Anyone who has ever read anything I’ve written about, or has heard me speak, knows that I love metrics. I’m a big proponent for using science to drive our outcomes. It has worked very well for our team, and we use data to drive continuous improvement. Our team is very high performing, so it is to their credit that they continue to improve and choose not to rest on their laurels.
In my role as director, and because of my experience with metrics, I deal with a lot of information and analysis. For my team, I’m obligated to keep it straight forward and to distill it down to the easy to digest. I need to remove obstacles, not create a data quagmire for my recruiters to navigate. We all have access to a myriad of dashboards, all of which are easy to read and comprehend (see the attachments here for examples), but it’s our walk-up boards that provide easy visual access to our key metrics, and do the most to drive results.
It’s often said “out of sight, out of mind,” that’s very true. We use our team boards to drive specific behaviors, and we change them up on a regular basis so that we are building up our recruiter skills. This is a low-cost, high-impact, easy-to-implement tool any recruiting leader can bring to bear to help drive results in their organization.
I’ve included a snapshot of one of our boards (we have four) that focuses on our weekly fill goals, and how it rolls up monthly and annually. This seems like such a no brainer to have in front of our team, but you know what? Our first boards didn’t include it. This was my fault.
We provide dashboards, and it’s easy to look back and see how many reqs are opened a year, and how many fills are required to meet that demand. What I didn’t realize was that no one was extrapolating that out, and then breaking it down into manageable chunks, and as such we had never clearly articulated what the required weekly goal number was. We all know that in recruiting, as in most work, it is far easier to break things down into sprints than to constantly try to run marathons. As a result, the team was not meeting their goal with regularity, and was falling short of the larger annual goal.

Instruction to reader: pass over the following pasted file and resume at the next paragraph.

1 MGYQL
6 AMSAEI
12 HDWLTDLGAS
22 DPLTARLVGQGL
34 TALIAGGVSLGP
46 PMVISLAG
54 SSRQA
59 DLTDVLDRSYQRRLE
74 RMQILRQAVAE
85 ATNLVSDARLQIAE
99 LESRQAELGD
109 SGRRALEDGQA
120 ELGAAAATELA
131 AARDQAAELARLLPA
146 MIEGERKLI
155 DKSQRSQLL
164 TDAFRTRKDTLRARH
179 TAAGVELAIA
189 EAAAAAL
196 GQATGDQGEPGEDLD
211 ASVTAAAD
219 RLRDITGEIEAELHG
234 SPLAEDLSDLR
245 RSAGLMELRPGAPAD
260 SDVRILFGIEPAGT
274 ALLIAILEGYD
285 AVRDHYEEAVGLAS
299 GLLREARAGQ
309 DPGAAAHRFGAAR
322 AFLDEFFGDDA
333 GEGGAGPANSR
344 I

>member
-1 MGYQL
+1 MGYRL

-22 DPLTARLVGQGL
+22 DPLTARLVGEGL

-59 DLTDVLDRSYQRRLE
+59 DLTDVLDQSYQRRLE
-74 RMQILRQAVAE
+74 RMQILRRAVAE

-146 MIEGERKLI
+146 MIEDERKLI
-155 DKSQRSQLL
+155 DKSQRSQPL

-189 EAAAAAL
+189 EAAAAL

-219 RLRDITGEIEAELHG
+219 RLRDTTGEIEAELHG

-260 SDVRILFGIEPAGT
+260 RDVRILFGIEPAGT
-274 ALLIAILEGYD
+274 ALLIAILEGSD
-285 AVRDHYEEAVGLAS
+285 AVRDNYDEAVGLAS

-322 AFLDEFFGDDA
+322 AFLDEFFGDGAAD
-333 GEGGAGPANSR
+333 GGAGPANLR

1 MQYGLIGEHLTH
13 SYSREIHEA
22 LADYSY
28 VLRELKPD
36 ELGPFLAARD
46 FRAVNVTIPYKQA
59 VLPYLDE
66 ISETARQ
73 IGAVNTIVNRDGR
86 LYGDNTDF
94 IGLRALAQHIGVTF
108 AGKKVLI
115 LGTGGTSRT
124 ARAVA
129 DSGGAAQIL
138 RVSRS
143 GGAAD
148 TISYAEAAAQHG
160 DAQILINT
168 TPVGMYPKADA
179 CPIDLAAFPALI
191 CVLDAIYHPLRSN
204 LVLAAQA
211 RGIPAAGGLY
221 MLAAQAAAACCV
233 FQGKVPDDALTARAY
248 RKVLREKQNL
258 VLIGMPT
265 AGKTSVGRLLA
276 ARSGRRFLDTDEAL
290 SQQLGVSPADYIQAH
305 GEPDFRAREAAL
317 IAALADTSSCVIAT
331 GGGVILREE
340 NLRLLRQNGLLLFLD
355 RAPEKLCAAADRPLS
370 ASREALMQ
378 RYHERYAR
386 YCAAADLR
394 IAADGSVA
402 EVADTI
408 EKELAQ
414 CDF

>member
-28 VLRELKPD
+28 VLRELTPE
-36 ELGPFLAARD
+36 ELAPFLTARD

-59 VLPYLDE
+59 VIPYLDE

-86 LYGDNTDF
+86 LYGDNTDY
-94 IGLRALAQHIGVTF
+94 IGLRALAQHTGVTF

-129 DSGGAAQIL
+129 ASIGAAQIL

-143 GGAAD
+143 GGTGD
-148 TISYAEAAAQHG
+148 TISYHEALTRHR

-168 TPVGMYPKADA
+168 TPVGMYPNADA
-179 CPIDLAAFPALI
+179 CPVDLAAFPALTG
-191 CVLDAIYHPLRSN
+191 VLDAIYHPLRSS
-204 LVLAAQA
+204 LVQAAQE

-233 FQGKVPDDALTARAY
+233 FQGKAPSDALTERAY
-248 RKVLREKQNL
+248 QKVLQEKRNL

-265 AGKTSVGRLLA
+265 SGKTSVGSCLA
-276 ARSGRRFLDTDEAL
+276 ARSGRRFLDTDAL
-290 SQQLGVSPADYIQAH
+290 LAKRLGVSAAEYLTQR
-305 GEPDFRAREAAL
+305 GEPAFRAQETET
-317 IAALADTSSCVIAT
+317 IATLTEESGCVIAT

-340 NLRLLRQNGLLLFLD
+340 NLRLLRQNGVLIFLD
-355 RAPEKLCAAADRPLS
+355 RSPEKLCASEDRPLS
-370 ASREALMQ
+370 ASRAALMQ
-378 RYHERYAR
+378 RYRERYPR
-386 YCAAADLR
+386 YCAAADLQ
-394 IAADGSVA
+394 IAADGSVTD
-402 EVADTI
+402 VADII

Article Continues Below
AI and Automation: How They Will Impact the Future of Recruiting?
It became obvious that I and my managers needed to provide a clear explanation: 6,000 reqs opened a year/52 weeks = 115 fills a week on average. We then decided to move those numbers, literally, front and center where everyone could see them. We changed the results significantly.
Since adding it to our boards, the recruiters have exceeded their weekly goal almost every week, and not just by 1 or 2, but by 15 or more. Our fiscal year will be ending shortly and by that time the team will have increased already impressive fills last year by 5 percent this year! Additionally, because we use the boards to build behavior, they did this without compromising any of their other core metrics and measures.
As we look back, the white boards were inexpensive (and one of my more crafty recruiters made the cool goal thermometer), the time to maintain is minimal, but the results were massive and more than compensated for the costs. Again, this is quick and easy, and anyone can do it, as long as you keep it simple and report and discuss what really drives success.